Ancient Origins Tour IRAQ

Ancient Origins Tour IRAQ Mobile

The sorties of many brave Indian queens have been lost to history.     Source: jozefklopacka/Adobe Stock

Remembering Brave Indian Queens: 10 Powerhouses History has Forgotten


Just like Gaea, the embodiment of Mother Earth in Greek mythology, India also has a concept of Adi Parashakti, the supreme mother who is behind the creation of the entire universe, the cosmos, and the complete cycle of physical life. This weltanschauung of a primordial mother goddess is present in every Indian’s life and resonates with the belief that this feminine super power will look after all her children just like a mortal mother, whose love for her children is considered to be the greatest in this world.

A Paradox for Women in India

This belief emanates in the cultural and religious life of most Indians, where female deities like goddesses Durga and Kali, the embodiment of Shakti – the power, goddess Saraswati, the embodiment of Wisdom and Education, goddess Lakshmi, the embodiment of Wealth and Prosperity, and various other deities are worshipped with much fervor and dedication.

However, despite all the religious connotations connected with feminine power, Indian history has only considered and idolized women who have been generally hailed for their tremendously beautiful physical attributes in their lifetimes and those who have charmed the menfolk beyond comprehension. Though it is not a crime to be admired for beauty, this kind of subjectivity has probably emanated from an ancient sense of patriarchal superiority, which has remained a bane in society.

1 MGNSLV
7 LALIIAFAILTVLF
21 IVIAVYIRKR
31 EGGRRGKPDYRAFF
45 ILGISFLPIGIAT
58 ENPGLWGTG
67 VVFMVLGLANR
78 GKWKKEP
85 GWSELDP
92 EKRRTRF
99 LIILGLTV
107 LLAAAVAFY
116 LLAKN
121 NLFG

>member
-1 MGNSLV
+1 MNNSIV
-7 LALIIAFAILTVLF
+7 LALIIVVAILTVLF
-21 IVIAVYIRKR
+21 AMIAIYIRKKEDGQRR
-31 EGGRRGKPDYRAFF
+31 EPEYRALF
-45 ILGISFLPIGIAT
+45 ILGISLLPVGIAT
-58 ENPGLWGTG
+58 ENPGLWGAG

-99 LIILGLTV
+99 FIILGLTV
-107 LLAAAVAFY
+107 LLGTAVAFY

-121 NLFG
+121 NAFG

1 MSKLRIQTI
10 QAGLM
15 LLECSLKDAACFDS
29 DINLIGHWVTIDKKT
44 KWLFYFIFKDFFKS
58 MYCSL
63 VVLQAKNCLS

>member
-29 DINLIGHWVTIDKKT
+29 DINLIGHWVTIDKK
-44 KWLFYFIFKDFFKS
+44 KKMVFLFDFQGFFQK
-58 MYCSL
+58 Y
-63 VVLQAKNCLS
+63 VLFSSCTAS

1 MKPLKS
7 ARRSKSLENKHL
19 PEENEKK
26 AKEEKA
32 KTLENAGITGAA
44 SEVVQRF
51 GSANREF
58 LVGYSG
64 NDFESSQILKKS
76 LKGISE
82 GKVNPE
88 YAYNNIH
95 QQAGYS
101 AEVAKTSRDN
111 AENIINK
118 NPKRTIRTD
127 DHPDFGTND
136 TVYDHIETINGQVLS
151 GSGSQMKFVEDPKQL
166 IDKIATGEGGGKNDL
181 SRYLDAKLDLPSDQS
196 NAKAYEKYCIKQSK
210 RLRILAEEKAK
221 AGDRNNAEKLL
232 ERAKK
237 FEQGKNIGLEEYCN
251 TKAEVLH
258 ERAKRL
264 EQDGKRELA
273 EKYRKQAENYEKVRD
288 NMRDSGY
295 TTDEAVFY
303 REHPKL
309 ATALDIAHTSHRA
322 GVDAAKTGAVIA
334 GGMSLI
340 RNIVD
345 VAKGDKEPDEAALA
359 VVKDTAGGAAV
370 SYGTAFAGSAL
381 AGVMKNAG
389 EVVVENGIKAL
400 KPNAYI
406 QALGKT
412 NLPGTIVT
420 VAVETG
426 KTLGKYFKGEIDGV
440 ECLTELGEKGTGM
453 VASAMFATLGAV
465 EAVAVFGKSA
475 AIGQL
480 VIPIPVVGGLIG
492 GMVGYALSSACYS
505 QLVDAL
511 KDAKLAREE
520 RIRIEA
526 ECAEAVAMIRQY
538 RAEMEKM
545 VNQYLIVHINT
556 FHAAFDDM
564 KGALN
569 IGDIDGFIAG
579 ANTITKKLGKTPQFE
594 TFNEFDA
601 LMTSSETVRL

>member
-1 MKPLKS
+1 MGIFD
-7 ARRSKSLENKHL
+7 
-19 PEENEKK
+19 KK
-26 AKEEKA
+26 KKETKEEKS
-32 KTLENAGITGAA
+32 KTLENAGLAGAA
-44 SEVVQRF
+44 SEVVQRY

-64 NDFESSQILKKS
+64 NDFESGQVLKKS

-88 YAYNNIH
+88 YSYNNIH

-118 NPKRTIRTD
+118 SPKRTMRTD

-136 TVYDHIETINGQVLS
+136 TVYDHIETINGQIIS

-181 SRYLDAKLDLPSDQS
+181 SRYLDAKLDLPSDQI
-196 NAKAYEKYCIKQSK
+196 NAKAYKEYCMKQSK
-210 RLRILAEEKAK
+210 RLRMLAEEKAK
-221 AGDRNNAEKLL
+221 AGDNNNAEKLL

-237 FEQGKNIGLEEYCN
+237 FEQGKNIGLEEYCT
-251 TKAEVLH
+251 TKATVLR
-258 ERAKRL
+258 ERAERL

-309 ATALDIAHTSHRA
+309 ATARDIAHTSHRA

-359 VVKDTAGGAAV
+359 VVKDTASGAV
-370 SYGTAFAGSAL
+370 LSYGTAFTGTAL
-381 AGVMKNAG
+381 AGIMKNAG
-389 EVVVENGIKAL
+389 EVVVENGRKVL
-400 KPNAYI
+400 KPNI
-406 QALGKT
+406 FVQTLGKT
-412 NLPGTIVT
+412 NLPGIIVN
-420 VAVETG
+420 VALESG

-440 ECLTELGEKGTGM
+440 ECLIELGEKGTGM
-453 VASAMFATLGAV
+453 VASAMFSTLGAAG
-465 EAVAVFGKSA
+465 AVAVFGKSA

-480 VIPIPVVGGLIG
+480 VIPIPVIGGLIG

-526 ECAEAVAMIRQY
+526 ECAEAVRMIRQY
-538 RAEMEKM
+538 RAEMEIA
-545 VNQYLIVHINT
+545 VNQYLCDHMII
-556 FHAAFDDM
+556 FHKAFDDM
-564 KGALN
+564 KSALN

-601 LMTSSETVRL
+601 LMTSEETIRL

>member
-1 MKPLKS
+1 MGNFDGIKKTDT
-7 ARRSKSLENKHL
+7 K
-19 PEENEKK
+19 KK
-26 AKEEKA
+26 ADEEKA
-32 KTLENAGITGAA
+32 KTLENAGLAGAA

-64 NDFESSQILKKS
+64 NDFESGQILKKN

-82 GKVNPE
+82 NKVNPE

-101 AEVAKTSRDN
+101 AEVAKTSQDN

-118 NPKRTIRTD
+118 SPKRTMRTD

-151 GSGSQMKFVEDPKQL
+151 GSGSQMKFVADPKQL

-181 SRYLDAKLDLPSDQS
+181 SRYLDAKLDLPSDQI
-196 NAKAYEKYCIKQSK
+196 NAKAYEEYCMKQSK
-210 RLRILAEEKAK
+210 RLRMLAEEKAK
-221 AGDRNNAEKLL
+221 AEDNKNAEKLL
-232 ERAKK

This is a serious paradox in India, where on one hand, multiple feminine powers are celebrated and revered, but at the same time, brave daughters are quickly forgotten to the dark pages of history. Maybe in the popular modern media the brave deeds of women like Rani Lakshmi Bai of Jhansi, Jhalkari Bai of Jhansi, Razia Sultana of the Delhi Sultanate, and others are much celebrated, but the quantum of these mentions are not good enough.

Hence, in this article, we will discuss 10 of the fiercest Indian queens who have been almost completely forgotten but who deserve mention. Mind you, this is just a random list out of hundreds of such characters who have been epitomes of courage, fortitude, intelligence, and chivalry.

Queen Didda of Kashmir

One of the fiercest characters of Indian history, Queen Didda was a royal who was one of a kind. Her story seems something right out of a thriller novel. She was born to King Simharaja of Lohara, a kingdom situated close to the Pir Panjal range of the inner Himalayas towards the North-West frontier. Popular legends say her father wanted to kill her because she was physically disabled. However, she survived and grew up to be a powerful character.

She married King Kshemagupta of Kashmir and thus united both the Kashmir and the Lohara kingdoms. When her husband died, she ruled the kingdom as Queen Regent, placing her son, a mere child, on the throne from c. 958 AD. Later, her son died and she killed her grandsons to take the power all in her name.

Joint issue coin of Kshema Gupta and Queen Didda. (Live History India)

Joint issue coin of Kshema Gupta and Queen Didda. (Live History India)

So, effectively Didda started ruling solely from c. 979/980 AD and remained in power until 1003 AD. She ruled with an iron fist and quelled any dissension or rebellion. The experts would say that she was ruthless, but we have to consider the fact that she lived in a world that was primarily a patriarchy.

In such a scenario, a woman had to take some very bold steps to hold her realm together. Yet Didda was also an administrative genius, who propagated beneficial measures for her subjects and her kingdom was one of peace and prosperity. She is considered the greatest queen of Kashmir by many experts.

Rani Velu Nachiyar

How many times have we read about men folk timidly surrendering to the erstwhile colonial powers of the British juggernauts? How many times have we learnt about history being replete with Indian kings laying down arms in ignominy before the British? Though many of them fought very bravely, luck was not always on their side.